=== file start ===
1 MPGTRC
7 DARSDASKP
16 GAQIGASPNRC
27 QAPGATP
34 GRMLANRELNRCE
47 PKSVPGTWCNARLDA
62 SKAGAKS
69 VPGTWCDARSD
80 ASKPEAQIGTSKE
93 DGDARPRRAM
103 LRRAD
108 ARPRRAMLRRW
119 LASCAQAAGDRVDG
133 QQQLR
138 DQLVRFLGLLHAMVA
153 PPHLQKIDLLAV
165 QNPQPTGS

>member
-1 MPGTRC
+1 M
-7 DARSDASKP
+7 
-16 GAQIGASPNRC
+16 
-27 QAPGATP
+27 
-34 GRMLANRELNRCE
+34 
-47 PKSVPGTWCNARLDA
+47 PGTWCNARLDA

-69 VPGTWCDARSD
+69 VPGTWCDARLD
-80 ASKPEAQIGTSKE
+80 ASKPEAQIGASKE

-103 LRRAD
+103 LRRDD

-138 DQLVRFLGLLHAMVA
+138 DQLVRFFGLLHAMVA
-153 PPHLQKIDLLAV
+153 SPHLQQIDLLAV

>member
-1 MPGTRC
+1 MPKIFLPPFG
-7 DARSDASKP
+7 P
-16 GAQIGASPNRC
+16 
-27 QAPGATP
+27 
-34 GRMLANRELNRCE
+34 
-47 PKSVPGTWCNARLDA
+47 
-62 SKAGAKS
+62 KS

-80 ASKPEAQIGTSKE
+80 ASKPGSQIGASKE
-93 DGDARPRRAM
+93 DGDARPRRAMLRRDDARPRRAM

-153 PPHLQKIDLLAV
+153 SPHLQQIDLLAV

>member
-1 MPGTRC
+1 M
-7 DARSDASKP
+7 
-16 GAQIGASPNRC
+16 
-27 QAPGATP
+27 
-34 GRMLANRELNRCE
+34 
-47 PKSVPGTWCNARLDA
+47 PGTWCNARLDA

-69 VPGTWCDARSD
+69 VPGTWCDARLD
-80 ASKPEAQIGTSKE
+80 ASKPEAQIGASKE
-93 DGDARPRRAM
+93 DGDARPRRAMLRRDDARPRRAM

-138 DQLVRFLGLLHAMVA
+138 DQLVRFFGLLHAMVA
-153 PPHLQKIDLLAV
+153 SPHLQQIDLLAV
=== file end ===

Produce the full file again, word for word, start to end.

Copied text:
1 MPGTRC
7 DARSDASKP
16 GAQIGASPNRC
27 QAPGATP
34 GRMLANRELNRCE
47 PKSVPGTWCNARLDA
62 SKAGAKS
69 VPGTWCDARSD
80 ASKPEAQIGTSKE
93 DGDARPRRAM
103 LRRAD
108 ARPRRAMLRRW
119 LASCAQAAGDRVDG
133 QQQLR
138 DQLVRFLGLLHAMVA
153 PPHLQKIDLLAV
165 QNPQPTGS

>member
-1 MPGTRC
+1 M
-7 DARSDASKP
+7 
-16 GAQIGASPNRC
+16 
-27 QAPGATP
+27 
-34 GRMLANRELNRCE
+34 
-47 PKSVPGTWCNARLDA
+47 PGTWCNARLDA

-69 VPGTWCDARSD
+69 VPGTWCDARLD
-80 ASKPEAQIGTSKE
+80 ASKPEAQIGASKE

-103 LRRAD
+103 LRRDD

-138 DQLVRFLGLLHAMVA
+138 DQLVRFFGLLHAMVA
-153 PPHLQKIDLLAV
+153 SPHLQQIDLLAV

>member
-1 MPGTRC
+1 MPKIFLPPFG
-7 DARSDASKP
+7 P
-16 GAQIGASPNRC
+16 
-27 QAPGATP
+27 
-34 GRMLANRELNRCE
+34 
-47 PKSVPGTWCNARLDA
+47 
-62 SKAGAKS
+62 KS

-80 ASKPEAQIGTSKE
+80 ASKPGSQIGASKE
-93 DGDARPRRAM
+93 DGDARPRRAMLRRDDARPRRAM

-153 PPHLQKIDLLAV
+153 SPHLQQIDLLAV

>member
-1 MPGTRC
+1 M
-7 DARSDASKP
+7 
-16 GAQIGASPNRC
+16 
-27 QAPGATP
+27 
-34 GRMLANRELNRCE
+34 
-47 PKSVPGTWCNARLDA
+47 PGTWCNARLDA

-69 VPGTWCDARSD
+69 VPGTWCDARLD
-80 ASKPEAQIGTSKE
+80 ASKPEAQIGASKE
-93 DGDARPRRAM
+93 DGDARPRRAMLRRDDARPRRAM

-138 DQLVRFLGLLHAMVA
+138 DQLVRFFGLLHAMVA
-153 PPHLQKIDLLAV
+153 SPHLQQIDLLAV